The Federal Fisheries Service of the Federal Ministry of Economic Department was headed by a Director with laboratories and headquarters in Lagos. The Western Region Fisheries Division of the Ministry of Agriculture and Natural Resources was headed by a Principal Fisheries Officer. Its headquarters and offices were at lbadan and a Sea Fisheries Section at Lagos, a Marketing and Distribution Section at Warri, Organisation and Inspectorate at Epe and Fish Culture Section at lbadan and Asaba. The Eastern Region Fisheries Division of the Ministry of Agriculture was under the charge of a Principal Fisheries Officer and the headquarters at Aba and an outstation at Opobo.
The Fisheries Section of the Ministry of Agriculture of the Northern Region was under the charge of a Senior Fisheries Officer while the headquarters was located first at Baga and later at Malarnfatori, Lake Chad. In addition, the Northern Region Fish Farm at Panyam was placed under the administration of the Region’s Ministry of Trade and Industry, and was under the charge of a resident Fish Farmer. The Federal Fisheries Service had the constitu tional responsibility for fisheries development and research in the Lagos Federal Territory and research in any other part of the country where the Regional Government invited it to carry out any specific research activity.
In practice, however, the Western Region Sea Fisheries Section in Lagos, sited in the same compound as the Federal Fisheries Service, catered for all fishermen whatev er their origin and whether they actually lived in Western Region Territory or in the Federal Territory. So the Federal Fisheries Service left all Lagos fish eries development work to the Western Region fish eries Division. It concerned itself, instead, with the development of the modern fishing vessels (trawlers) including their licensing; the planning of a fishing terminal for Lagos; and also with research. The Regions never requested Federal assistance towards research. They either tried to conduct research themselves or asked for international mul tilateral (FAO/UNDP) or bilateral (USAID) help.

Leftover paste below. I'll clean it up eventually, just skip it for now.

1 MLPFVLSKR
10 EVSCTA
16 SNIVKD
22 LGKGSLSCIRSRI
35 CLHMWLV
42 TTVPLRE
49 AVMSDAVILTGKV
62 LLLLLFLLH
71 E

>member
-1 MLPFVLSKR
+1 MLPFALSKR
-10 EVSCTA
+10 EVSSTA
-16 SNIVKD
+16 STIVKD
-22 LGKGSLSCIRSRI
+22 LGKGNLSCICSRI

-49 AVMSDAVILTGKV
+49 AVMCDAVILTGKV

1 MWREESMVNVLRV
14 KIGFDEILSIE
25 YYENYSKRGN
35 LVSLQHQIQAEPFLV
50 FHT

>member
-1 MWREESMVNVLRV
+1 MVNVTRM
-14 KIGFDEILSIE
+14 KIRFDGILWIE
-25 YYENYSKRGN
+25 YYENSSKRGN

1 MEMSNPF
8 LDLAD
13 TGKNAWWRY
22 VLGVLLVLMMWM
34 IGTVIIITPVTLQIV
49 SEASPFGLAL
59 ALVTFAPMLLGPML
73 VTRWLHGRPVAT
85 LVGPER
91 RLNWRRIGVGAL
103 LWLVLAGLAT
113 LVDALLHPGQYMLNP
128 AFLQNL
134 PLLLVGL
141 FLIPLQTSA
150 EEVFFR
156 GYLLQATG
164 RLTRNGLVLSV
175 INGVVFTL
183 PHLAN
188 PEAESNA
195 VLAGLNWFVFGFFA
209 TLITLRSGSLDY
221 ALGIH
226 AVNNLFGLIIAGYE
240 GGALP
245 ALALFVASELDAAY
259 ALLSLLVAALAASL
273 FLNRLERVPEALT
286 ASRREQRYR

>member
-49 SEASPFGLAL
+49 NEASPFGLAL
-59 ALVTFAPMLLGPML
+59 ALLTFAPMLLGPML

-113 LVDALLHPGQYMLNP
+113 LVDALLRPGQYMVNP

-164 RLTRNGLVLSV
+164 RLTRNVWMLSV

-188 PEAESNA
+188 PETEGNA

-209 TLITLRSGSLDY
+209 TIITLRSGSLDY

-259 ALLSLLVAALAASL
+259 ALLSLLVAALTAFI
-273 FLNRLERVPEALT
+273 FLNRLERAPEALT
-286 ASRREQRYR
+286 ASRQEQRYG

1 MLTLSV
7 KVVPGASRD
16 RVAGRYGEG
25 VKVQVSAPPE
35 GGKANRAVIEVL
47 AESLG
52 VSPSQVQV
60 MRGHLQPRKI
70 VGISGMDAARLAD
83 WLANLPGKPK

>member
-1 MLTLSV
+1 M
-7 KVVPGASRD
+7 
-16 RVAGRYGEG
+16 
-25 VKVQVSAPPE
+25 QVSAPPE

Thus, the Federal Fisheries Service had to, on its own initiative, identify regional research needs and carry out what studies it felt were needed. On such initiatives, the Malarnfatori station was established on the Lake Chad; the Brackishwater fish farming project was developed at Buguma; and studies were initiated at the Kainji Dam site.
The period 1956-66 witnessed great expansion in Nigeria’s fishing activities. In the coastal trawler fleet, from a single registered trawler in 1956, the fleet was built up, by 1960, to 13 while the total fish catch increased ten-fold during the period. This level of production was sustained up to 1963 but catches fell in 1964-66, following heavier exploita tion of the Lagos fishing grounds. By this period, however, commercial quantities of prawns had been discovered in the eastern parts of the country and many of the vessels converted to prawn fishing, thus reducing the pressure on the fish stock. By1970, the fishstock had fully recovered and the expansion of inshore fishing activities was becom ing so rapid that plans were then made to regulate fishing in order to conserve the rather limited resources.
The period also saw a considerable increase in the artisanal fisheries. This has been attributed to the concentration of fishing activities close to the rich grounds; higher money returns for efforts; general improvement in processing, storage and distribution methods; improvement in the type of fishing craft used and, especially, to the higher gear efficiency due to a complete changeover to synthetic fibre. The general result was that the con tribution of fisheries to the country’s QDP quadru pled between 1960 and 1970.
edited by; tobi